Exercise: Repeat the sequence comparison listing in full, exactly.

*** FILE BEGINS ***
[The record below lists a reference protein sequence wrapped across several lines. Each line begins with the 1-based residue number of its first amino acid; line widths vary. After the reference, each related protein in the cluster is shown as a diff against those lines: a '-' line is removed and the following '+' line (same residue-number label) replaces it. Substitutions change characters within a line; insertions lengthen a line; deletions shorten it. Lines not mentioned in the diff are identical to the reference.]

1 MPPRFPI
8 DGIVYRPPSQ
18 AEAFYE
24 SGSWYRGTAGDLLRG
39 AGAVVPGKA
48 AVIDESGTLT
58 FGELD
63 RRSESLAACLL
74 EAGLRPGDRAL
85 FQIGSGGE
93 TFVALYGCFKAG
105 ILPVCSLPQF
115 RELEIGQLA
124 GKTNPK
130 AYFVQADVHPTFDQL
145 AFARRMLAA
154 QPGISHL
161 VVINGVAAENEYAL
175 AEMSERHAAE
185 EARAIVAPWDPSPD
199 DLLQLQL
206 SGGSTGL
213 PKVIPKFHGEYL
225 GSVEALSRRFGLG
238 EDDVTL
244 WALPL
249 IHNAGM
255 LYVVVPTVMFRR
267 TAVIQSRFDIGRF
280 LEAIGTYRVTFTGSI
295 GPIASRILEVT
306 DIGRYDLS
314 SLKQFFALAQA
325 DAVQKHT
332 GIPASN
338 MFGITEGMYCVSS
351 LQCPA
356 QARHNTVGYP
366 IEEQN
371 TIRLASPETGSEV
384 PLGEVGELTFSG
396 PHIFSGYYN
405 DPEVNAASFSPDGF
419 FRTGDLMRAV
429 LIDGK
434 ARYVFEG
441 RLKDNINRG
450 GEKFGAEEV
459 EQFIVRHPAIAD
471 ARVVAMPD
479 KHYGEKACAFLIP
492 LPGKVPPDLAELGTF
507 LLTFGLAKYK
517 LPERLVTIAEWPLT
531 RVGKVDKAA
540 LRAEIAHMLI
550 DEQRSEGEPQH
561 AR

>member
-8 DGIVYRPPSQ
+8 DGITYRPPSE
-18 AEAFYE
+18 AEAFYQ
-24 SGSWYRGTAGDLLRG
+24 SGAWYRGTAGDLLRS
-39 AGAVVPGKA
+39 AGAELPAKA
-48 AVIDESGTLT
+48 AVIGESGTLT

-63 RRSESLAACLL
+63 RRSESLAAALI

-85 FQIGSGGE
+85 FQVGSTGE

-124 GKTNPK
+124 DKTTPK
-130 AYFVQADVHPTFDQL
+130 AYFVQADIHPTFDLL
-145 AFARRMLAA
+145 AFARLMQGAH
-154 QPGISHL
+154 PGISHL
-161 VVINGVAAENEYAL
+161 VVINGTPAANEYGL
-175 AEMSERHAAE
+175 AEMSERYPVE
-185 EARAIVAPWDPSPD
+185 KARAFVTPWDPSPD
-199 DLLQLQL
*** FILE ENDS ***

[The record below lists a reference protein sequence wrapped across several lines. Each line begins with the 1-based residue number of its first amino acid; line widths vary. After the reference, each related protein in the cluster is shown as a diff against those lines: a '-' line is removed and the following '+' line (same residue-number label) replaces it. Substitutions change characters within a line; insertions lengthen a line; deletions shorten it. Lines not mentioned in the diff are identical to the reference.]

1 MPPRFPI
8 DGIVYRPPSQ
18 AEAFYE
24 SGSWYRGTAGDLLRG
39 AGAVVPGKA
48 AVIDESGTLT
58 FGELD
63 RRSESLAACLL
74 EAGLRPGDRAL
85 FQIGSGGE
93 TFVALYGCFKAG
105 ILPVCSLPQF
115 RELEIGQLA
124 GKTNPK
130 AYFVQADVHPTFDQL
145 AFARRMLAA
154 QPGISHL
161 VVINGVAAENEYAL
175 AEMSERHAAE
185 EARAIVAPWDPSPD
199 DLLQLQL
206 SGGSTGL
213 PKVIPKFHGEYL
225 GSVEALSRRFGLG
238 EDDVTL
244 WALPL
249 IHNAGM
255 LYVVVPTVMFRR
267 TAVIQSRFDIGRF
280 LEAIGTYRVTFTGSI
295 GPIASRILEVT
306 DIGRYDLS
314 SLKQFFALAQA
325 DAVQKHT
332 GIPASN
338 MFGITEGMYCVSS
351 LQCPA
356 QARHNTVGYP
366 IEEQN
371 TIRLASPETGSEV
384 PLGEVGELTFSG
396 PHIFSGYYN
405 DPEVNAASFSPDGF
419 FRTGDLMRAV
429 LIDGK
434 ARYVFEG
441 RLKDNINRG
450 GEKFGAEEV
459 EQFIVRHPAIAD
471 ARVVAMPD
479 KHYGEKACAFLIP
492 LPGKVPPDLAELGTF
507 LLTFGLAKYK
517 LPERLVTIAEWPLT
531 RVGKVDKAA
540 LRAEIAHMLI
550 DEQRSEGEPQH
561 AR

>member
-8 DGIVYRPPSQ
+8 DGITYRPPSE
-18 AEAFYE
+18 AEAFYQ
-24 SGSWYRGTAGDLLRG
+24 SGAWYRGTAGDLLRS
-39 AGAVVPGKA
+39 AGAELPAKA
-48 AVIDESGTLT
+48 AVIGESGTLT

-63 RRSESLAACLL
+63 RRSESLAAALI

-85 FQIGSGGE
+85 FQVGSTGE

-124 GKTNPK
+124 DKTTPK
-130 AYFVQADVHPTFDQL
+130 AYFVQADIHPTFDLL
-145 AFARRMLAA
+145 AFARLMQGAH
-154 QPGISHL
+154 PGISHL
-161 VVINGVAAENEYAL
+161 VVINGTPAANEYGL
-175 AEMSERHAAE
+175 AEMSERYPVE
-185 EARAIVAPWDPSPD
+185 KARAFVTPWDPSPD
-199 DLLQLQL